A little over a year ago, AMD released the ATI
Radeon HD 5000 family of graphics products and by doing so, AMD became the first company to offer DirectX 11 compatibility when Windows 7 was launched. This was a big deal and over the past year AMD has successfully released eleven video cards in the Radeon HD 5000 series and sold more than 25 million DX11 video cards. What is really interesting is that NVIDIA is still releasing more cards in their GeForce 400 series of products. NVIDIA has just five DirectX 11 cards released and the company still does not have a solid top-to-bottom DirectX 11 product stack like AMD does. AMD on the other hand is going to be releasing their next generation of GPUs today! The first two cards that are being released are the AMD Radeon HD 6870 and
AMD Radeon HD 6850 graphics cards. Unlike in past years AMD won’t be starting with their flagship video cards, but rather a pair of cards that are positioned in the “Gamers’ Sweet Spot” as they like to call it.
The Radeon HD 5800 series was the first DirectX11 technology on the market. With a six month lead time over NVIDIA, AMD has captured 90 percent of the DX11 market. 25 million units sold is a pretty significant number, and something they want to hang on to.
The first and most important thing to notice is that these are now AMD Radeon graphics cards. ATI is finally gone from product naming. Looking at the design goals for “Barts”, AMD wanted to have the performance of an Radeon HD 5800 series card at a lower power and lower price point. Simultaneously improving performance and functionality in areas like tessellation, image quality, Eyefinity, CrossFireX, and video decode. What they came away with is a very compelling package.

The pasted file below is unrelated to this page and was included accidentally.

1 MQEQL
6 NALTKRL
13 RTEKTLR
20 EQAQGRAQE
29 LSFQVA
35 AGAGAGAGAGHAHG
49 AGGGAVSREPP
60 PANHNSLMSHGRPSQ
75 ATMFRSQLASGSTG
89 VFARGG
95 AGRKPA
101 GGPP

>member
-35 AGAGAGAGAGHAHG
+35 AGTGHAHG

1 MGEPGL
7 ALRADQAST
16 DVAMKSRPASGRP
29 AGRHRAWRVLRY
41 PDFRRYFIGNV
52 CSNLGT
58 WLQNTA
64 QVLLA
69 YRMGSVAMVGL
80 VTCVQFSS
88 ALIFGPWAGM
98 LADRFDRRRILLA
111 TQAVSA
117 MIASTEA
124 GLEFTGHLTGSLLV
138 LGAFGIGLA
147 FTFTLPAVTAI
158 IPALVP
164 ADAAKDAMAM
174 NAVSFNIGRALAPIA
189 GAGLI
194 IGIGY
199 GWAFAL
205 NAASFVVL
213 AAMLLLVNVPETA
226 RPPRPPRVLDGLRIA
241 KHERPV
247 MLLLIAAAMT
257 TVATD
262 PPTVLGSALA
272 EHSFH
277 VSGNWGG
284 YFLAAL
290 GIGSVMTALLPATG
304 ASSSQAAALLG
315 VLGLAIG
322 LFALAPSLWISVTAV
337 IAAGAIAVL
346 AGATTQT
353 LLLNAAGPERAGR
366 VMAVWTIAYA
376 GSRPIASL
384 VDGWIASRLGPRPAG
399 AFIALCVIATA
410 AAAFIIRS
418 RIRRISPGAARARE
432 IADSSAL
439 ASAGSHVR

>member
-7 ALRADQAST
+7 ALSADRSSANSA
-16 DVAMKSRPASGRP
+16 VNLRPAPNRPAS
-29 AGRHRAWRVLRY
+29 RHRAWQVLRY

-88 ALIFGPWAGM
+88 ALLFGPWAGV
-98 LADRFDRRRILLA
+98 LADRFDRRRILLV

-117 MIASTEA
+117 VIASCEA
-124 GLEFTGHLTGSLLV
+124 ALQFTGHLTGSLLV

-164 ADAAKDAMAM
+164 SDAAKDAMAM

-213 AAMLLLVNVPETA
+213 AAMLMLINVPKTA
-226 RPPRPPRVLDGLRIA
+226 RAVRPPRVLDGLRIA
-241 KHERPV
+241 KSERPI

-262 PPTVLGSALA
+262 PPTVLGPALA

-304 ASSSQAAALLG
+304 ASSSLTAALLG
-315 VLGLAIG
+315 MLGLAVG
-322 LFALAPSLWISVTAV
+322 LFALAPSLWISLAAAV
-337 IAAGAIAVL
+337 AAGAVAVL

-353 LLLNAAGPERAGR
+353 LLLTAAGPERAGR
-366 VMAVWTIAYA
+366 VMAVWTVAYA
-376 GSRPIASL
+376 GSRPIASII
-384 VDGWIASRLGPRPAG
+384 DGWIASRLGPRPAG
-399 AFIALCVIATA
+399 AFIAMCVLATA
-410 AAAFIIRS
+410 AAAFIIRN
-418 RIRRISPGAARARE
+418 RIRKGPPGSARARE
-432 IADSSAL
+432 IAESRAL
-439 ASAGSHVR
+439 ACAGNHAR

They were able to improve tessellation, add in a new Anti-Aliasing mode, improve efficiency for DirectCompute and gaming, and in turn still add value for gamers by lowering the price without killing performance.
In the overall scheme of things not much has changed with the die itself. The UVD engine has been updated to UVD 3, HDMI 1.4a is on board for 3D Blu-ray. The biggest changes we noticed is that there is now an improved Tesselator Engine and that there are fewer Stream Processors (SIMD Engines) compared to the Radeon HD 5800 series. To compensate for this AMD has employed a second Ultra Threaded Dispatch Processor.
This has added incredible performance efficiency to the die. On the same processing node of 40nm, AMD was able to go from 2.15 Billion Transistors to just 1.7 Billion. Overall die size is down close to 24%! It’s not often that you shrink the number of Texture Units and Stream Processors and get an increase in performance! Let’s take a look at the pricing and features.